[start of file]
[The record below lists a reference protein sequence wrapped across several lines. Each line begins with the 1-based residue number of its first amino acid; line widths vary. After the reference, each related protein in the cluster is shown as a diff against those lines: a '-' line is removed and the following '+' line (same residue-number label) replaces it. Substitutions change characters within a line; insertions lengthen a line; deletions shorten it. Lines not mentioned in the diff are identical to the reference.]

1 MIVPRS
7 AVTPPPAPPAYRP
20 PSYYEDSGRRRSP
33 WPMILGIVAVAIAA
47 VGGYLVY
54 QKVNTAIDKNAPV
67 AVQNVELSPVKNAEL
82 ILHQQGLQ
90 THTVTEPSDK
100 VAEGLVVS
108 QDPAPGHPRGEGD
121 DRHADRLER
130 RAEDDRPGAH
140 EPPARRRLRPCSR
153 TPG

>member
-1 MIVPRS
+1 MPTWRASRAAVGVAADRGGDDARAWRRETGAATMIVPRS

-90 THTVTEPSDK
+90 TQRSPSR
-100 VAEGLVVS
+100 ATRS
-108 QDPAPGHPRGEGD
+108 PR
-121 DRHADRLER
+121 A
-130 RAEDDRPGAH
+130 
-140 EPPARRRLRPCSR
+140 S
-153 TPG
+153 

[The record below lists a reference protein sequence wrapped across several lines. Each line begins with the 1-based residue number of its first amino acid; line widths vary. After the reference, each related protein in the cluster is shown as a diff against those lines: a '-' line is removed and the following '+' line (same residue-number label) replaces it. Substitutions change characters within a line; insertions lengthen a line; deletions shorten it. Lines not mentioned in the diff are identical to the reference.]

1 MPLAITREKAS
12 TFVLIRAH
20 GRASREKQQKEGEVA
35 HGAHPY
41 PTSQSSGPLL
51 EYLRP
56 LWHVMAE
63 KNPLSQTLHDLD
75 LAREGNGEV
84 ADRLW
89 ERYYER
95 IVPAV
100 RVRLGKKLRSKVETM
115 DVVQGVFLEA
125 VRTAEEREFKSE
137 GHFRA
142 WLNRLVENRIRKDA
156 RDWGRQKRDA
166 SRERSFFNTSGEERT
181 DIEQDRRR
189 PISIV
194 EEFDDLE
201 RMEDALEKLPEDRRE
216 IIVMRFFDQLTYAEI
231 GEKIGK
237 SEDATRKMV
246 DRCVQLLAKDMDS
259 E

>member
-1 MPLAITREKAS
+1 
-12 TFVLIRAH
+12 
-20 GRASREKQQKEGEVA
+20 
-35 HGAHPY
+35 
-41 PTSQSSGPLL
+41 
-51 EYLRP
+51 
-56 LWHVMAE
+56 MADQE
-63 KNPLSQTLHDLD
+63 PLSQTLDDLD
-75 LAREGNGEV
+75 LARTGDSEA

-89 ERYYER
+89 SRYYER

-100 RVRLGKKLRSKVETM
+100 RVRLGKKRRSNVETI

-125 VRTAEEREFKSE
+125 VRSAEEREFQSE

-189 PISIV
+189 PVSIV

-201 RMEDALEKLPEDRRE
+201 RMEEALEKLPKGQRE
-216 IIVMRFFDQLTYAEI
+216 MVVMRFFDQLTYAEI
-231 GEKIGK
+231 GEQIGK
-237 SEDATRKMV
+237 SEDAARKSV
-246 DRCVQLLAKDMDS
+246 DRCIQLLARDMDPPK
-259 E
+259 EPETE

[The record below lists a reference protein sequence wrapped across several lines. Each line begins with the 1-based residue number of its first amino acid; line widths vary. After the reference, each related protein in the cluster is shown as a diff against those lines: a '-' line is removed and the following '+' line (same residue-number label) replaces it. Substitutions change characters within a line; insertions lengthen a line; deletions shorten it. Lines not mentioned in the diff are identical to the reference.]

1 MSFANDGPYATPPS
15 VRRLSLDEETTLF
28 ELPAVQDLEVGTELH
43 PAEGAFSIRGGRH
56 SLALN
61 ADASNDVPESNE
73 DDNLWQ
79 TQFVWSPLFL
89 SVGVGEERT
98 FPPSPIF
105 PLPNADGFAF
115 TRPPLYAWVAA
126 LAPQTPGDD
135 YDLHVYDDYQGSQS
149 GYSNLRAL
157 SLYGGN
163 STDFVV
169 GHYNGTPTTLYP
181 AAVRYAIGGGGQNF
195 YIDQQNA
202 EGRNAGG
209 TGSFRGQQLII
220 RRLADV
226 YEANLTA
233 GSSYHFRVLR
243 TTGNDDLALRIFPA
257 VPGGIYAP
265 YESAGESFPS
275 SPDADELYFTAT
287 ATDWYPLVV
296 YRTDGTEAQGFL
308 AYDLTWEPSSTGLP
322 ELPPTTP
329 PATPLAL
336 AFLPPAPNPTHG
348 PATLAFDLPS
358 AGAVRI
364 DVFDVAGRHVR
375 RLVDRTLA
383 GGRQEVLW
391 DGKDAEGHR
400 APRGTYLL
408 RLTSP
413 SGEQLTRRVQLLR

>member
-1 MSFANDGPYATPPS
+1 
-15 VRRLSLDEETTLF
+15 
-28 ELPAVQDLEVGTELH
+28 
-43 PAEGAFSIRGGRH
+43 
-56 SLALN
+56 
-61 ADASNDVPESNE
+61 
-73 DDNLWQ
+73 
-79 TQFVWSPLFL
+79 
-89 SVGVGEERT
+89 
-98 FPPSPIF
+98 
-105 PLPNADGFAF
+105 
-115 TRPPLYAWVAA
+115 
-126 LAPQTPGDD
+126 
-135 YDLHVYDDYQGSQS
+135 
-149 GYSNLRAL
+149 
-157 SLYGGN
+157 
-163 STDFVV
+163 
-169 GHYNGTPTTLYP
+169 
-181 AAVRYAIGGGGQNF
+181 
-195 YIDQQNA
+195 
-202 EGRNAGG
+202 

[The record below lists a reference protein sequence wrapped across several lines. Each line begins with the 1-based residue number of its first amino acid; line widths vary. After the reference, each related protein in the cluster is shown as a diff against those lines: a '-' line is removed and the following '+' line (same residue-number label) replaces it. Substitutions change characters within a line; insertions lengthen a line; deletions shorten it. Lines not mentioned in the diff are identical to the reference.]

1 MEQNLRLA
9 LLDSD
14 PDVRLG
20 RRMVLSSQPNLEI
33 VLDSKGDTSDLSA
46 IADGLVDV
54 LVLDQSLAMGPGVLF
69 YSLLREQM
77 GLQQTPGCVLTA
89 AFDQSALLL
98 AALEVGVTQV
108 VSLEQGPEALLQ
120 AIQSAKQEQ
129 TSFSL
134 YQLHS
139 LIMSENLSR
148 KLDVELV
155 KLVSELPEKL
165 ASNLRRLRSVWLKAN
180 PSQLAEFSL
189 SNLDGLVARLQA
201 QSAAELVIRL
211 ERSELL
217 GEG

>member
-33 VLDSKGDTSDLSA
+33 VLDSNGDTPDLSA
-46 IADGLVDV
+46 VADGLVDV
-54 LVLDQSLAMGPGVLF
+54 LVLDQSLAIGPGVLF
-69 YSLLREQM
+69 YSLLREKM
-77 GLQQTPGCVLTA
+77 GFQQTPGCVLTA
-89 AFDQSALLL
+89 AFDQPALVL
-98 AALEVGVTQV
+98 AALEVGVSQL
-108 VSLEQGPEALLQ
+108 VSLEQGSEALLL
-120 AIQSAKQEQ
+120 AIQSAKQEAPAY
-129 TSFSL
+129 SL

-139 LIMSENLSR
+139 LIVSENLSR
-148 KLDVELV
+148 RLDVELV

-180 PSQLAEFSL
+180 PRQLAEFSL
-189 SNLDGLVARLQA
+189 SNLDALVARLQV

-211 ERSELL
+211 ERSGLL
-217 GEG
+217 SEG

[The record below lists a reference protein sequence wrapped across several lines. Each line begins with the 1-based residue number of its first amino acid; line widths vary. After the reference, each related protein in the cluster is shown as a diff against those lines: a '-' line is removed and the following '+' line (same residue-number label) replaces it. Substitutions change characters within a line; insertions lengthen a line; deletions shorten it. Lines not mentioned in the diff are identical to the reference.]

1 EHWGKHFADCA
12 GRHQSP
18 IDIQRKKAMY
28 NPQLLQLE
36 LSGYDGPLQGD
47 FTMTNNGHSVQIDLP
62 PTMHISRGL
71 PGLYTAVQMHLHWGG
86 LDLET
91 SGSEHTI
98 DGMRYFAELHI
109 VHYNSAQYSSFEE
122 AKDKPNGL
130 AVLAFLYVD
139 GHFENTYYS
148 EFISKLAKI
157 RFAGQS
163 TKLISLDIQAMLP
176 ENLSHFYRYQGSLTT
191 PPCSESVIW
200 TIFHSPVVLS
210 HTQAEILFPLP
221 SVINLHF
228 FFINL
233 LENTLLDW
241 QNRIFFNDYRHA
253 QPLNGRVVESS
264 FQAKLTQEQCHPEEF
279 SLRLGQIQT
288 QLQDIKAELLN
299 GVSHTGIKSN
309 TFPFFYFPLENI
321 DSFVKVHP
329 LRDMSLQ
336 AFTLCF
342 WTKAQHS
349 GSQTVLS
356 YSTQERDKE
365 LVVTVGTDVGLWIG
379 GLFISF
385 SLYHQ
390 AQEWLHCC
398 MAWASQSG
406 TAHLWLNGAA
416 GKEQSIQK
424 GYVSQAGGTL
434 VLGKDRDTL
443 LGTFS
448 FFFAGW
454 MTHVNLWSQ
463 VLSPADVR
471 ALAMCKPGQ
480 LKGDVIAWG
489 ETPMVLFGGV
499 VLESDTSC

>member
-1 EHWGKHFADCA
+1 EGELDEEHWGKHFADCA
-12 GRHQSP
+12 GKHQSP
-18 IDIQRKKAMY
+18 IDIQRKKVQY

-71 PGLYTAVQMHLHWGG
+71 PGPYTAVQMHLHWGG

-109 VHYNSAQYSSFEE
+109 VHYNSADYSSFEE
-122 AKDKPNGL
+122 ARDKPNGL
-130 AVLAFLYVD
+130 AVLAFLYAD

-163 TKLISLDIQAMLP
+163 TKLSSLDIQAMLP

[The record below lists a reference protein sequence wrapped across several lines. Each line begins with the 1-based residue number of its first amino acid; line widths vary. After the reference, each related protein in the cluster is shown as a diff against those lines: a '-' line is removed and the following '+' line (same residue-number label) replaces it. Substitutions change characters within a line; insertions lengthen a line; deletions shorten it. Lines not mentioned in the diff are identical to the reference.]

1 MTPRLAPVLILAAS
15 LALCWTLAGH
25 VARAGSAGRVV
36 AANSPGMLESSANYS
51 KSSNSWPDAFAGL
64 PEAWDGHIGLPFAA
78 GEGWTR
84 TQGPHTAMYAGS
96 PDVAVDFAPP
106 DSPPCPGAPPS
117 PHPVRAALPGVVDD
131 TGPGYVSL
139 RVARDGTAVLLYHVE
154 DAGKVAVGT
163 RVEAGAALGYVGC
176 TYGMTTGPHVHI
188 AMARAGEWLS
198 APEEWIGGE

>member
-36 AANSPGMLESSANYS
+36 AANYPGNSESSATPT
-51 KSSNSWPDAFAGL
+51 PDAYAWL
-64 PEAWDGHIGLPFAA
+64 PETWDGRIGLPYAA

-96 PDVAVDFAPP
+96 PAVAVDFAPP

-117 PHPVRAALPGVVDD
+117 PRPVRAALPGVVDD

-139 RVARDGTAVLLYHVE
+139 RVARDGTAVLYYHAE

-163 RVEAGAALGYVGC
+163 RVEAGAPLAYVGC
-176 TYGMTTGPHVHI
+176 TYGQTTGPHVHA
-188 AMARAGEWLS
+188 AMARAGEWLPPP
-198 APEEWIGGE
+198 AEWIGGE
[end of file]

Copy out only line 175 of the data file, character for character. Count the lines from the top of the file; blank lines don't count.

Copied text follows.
+135 